In some countries, New Year’s isn’t as big of a deal. For example, on our first New Year in Dublin we turned on the radio to be able to hear the countdown at midnight only to miss it because there wasn’t one. In Austria, however, people love and uphold traditions, especially on big days like December 31st. So here are 10 Fun Facts about New Year’s Eve in Austria.
Austrians refer to New Year’s Eve as Silvester. Not related to Sylvester Stallone but rather Saint Silvester who’s name day is on December 31st, as patron saint of pets, barn animals and the new year.
A popular dish to eat on New Year’s Eve is Sauschädel, which is literally a pig’s head. We’re not going to show you a picture because that’s literally what it is, an entire pig’s head.
#8: Chimney Sweeps, more Pigs & Fly Agarics
It’s customary to give your friends or family lucky charms.You’ll find pop-up shops all around town selling little chocolates or figurines often of pigs, chimney sweeps or fly agarics, all of which are considered to be lucky symbols.
#7: Vienna Philharmonics’ New Year’s Concert
As you may have heard, the new year is welcomed with the famous New Year’s Concert of the Vienna Philharmonics. It becomes the first New Year’s resolution of many an Austrian to be broken when they don’t manage to get up early enough to watch in on the morning on January 1st. Luckily, they show at least one repeat during the evening of the following week.
#6: The Same Procedure as Every Year
There is a very strict schedule for what is shown on New Year’s Eve on Austrian TV. There’ll always be Dinner for One, a British comedy written for the theatre. Austrians often mistake it to be known around the world because it’s in English. In fact it’s hardly known outside of German-speaking countries at all. It’s a comedy about an old lady and her butler having a dinner party by themselves. Another episode which will be shown every year is the Silvester episode of Mundl, Ein echter Wiener geht nicht unter (a real Viennese does not go under), which is a popular Austrian TV show from the 70ies about a working class family.
#5: More Hiking
While it’s not uncommon to have minus degrees in the middle of winter nights, there are still many outdoor parties all around the country. Most famous is the Silvesterpfad in Vienna’s historic city centre.
#4: Melting Lead
New Year’s Eve is considered to be one of the Raunächte – mystical, magical nights which happen in-between the winter solstice and Epiphany. In connection to that we have customs like making sure no laundry is left on clothes lines. But the last night of the year is also seen as an opportunity for fortune-telling. It’s tradition to do bleigießen. You get a kit with small lead objects and a special spoon at the shops. On New Year’s Eve, you then put one of those lead pieces on that spoon and hold it over a candle. Once it’s melted, you throw it into a bowl of cold water. The shape of the resulting piece of lead then gives you a hint of what’s in store for you in the new year. It’s great fun trying to interpret what it looks like and reading the meanings in the booklet that comes with the kit.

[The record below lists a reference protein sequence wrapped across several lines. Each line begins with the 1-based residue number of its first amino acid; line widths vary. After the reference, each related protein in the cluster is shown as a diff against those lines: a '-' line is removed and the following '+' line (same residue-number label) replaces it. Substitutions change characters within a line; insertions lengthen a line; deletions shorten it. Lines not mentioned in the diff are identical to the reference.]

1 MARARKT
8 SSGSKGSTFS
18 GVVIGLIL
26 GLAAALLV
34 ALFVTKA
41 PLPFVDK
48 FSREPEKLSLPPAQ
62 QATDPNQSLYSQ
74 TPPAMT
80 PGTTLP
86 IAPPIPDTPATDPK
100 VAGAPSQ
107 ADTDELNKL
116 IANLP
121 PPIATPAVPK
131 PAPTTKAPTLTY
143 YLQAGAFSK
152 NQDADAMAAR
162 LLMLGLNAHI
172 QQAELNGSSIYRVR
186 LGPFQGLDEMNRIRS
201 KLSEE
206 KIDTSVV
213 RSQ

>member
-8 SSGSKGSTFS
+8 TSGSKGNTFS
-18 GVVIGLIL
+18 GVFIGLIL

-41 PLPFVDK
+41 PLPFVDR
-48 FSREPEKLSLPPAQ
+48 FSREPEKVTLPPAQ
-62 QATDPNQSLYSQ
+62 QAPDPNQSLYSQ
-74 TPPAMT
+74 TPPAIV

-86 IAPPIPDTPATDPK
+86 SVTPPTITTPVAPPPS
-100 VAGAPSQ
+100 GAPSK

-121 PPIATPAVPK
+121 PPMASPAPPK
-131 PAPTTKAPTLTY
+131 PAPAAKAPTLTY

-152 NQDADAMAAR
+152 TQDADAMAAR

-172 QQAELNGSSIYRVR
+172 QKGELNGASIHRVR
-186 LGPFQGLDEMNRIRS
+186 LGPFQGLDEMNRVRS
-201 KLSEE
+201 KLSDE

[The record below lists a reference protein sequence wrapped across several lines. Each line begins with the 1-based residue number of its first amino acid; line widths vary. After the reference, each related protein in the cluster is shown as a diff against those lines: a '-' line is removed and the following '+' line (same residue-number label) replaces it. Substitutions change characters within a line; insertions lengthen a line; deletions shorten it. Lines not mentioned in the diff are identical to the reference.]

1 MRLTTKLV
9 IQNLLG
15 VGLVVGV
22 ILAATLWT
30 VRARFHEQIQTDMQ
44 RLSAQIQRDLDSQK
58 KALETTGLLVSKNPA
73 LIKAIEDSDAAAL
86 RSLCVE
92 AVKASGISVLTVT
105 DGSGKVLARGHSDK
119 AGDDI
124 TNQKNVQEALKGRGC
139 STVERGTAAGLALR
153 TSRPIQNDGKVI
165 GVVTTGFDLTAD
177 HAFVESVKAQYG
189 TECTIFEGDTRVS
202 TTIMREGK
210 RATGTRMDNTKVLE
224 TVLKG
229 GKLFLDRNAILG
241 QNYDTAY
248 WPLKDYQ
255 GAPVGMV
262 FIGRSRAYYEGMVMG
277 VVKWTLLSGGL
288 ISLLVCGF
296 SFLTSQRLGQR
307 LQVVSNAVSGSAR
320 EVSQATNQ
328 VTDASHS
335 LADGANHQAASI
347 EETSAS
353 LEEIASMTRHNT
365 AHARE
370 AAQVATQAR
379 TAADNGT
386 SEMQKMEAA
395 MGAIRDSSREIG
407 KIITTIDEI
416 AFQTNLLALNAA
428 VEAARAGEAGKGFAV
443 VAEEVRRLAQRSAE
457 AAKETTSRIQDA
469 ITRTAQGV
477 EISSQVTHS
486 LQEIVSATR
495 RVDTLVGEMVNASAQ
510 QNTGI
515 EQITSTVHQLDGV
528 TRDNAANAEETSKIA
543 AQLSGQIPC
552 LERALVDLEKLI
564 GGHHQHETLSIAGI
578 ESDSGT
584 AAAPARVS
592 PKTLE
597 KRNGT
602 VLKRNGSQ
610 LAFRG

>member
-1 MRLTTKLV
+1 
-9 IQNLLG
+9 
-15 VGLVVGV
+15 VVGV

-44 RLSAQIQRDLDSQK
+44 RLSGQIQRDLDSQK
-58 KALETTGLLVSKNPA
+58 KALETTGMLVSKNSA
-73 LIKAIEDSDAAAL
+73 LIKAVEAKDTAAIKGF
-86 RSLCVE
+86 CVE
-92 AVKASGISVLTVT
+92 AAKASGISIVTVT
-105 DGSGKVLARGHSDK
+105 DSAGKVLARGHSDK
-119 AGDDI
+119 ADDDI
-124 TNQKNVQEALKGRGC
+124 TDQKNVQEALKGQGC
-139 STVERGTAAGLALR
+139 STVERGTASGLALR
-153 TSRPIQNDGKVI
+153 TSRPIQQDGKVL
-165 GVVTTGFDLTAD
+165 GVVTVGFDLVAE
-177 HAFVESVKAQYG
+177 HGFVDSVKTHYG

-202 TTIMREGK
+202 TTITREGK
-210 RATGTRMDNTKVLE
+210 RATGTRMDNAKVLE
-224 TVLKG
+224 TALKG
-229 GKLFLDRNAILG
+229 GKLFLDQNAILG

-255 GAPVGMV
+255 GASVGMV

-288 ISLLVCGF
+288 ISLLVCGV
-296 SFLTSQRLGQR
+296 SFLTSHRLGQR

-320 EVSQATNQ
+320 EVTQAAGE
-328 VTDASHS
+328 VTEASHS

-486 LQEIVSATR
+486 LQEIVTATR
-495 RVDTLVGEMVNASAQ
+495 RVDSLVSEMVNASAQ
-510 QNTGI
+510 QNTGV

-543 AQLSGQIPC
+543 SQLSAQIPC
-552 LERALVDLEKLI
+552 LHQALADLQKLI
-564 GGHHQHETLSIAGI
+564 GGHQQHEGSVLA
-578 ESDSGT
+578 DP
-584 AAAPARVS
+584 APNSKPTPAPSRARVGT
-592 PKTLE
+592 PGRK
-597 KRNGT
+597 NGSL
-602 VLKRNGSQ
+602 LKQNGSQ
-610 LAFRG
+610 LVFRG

#3: Have a good Slide
Another fun part of New Year’s Eve is the well-wishes. Leading up to the end of the year, we wish people Guten Rutsch, which literally translates to Good Slide. What we mean by that is we wish you a safe transition into the new year. The origin of the phrase is unclear, some people linking it to similar phrases in Yiddish. At midnight, we wish each other, “Prosit Neu Jahr”. This one’s easier to explain. Prosit comes from the Latin verb form for “may it be good”. So, basically it means may it be a good new year.
#2: Ringing in the new year
The first thing you’ll hear in the New Year on radio and TV is the Pummerin in St Stephen’s Cathedral. It consisted originally from melted-down canon balls from a siege on Vienna and is rung only on very special occasions. Fun fact, it’s also the largest bell in Austria, third largest in Europe.
#1: Viennese Waltz
This is one is at number one because if you ask any Austrian about New Year’s traditions, it’s probably the first thing to coming to mind. Living up our reputation of being a country of classical music, the first song you’ll hear, after the Pummerin bell has rung out, is The Blue Danube Walz by Johann Strauss II. People will dance along or attempt to, depending on their level of intoxication. However, we have to admit rarely anyone manages to dance through it fully. At around ten minutes this feat can only be managed by experienced dancers with plenty of determination. But you’ll get away with just swaying along to the music as well.
If you enjoy this atmosphere of cheerful winter nights, clinking champagne bottles and midnight waltzing, check out Julia’s new short story To Imperfect Proposals.